My guess is that, if confronted with this argument, the writers would defend their decision because of the perception that the Vikings were more socially egalitarian than other ancient cultures. They might point to the many Viking skeletons who were assumed to be male but who, on closer examination, are turning out to be honored women warriors. Or they might talk about the Vikings’ skill as navigators, which enabled vast trade networks that spanned Eurasia and touched the Americas. But the historiography of Viking studies shows that much of this perception comes from nineteenth-century romanticizations of the Vikings as ancestral white people.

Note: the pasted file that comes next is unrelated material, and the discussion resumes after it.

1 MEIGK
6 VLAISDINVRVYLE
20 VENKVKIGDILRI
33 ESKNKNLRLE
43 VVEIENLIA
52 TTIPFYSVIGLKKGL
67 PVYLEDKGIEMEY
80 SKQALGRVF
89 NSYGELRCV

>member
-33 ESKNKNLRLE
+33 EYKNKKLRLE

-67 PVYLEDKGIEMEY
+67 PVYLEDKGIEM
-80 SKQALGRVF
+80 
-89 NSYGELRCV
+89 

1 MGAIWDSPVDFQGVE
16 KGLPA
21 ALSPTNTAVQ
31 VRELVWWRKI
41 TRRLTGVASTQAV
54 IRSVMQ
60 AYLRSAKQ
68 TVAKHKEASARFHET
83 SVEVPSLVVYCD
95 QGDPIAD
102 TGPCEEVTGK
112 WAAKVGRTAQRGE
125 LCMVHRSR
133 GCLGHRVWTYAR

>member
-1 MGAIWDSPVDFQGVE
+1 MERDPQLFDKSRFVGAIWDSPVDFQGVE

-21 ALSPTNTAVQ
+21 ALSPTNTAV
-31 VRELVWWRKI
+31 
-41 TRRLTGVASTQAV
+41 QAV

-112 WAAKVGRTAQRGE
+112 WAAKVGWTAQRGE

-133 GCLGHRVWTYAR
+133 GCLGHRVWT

In actual fact, the Vikings’ wealth most likely derived from the Eurasian slave trade; the demand for slave bodies may well have been the motivation for the centuries of terror the North European coast experienced at their hands. And their chief method of acquiring new technology was not to invent it themselves, but to head to the Middle East and North Africa — you know, those societies that Stargate thinks were so oppressed that they couldn’t conceive of using science to help themselves — and trade female slaves for it. In this light, it seems quite possible that the Vikings’ famed egalitarianism may have come from the same place as white male equality in the early American colonies, i.e., the uniting of a master class in the oppression of others. This isn’t to imply that non-white people weren’t just as culpable in slave trading, patriarchy, and classism as Europeans, but the conflation of Viking culture with the powerful and good depends on focusing on those flaws in non-northern-European cultures while eliding them in the Vikings, and that’s what makes this argument so hard to swallow. (Why not just have the good aliens assume the identity of the good gods in every Earth culture?)